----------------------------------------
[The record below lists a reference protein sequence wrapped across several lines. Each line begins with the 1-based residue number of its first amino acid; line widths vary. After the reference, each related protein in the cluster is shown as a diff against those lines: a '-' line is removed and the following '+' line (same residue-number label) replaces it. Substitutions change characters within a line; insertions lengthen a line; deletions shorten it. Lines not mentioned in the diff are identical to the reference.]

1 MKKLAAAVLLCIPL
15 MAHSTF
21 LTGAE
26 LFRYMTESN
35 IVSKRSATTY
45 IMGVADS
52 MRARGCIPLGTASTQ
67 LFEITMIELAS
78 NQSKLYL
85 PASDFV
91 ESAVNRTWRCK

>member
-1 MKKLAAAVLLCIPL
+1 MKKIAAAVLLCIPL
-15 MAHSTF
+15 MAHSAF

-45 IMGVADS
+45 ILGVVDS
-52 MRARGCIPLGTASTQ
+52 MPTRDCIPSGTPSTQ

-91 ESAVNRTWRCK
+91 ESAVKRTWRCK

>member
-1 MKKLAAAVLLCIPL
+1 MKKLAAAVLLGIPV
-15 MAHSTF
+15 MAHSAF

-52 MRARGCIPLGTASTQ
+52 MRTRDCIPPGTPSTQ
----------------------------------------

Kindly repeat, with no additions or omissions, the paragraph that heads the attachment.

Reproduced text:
[The record below lists a reference protein sequence wrapped across several lines. Each line begins with the 1-based residue number of its first amino acid; line widths vary. After the reference, each related protein in the cluster is shown as a diff against those lines: a '-' line is removed and the following '+' line (same residue-number label) replaces it. Substitutions change characters within a line; insertions lengthen a line; deletions shorten it. Lines not mentioned in the diff are identical to the reference.]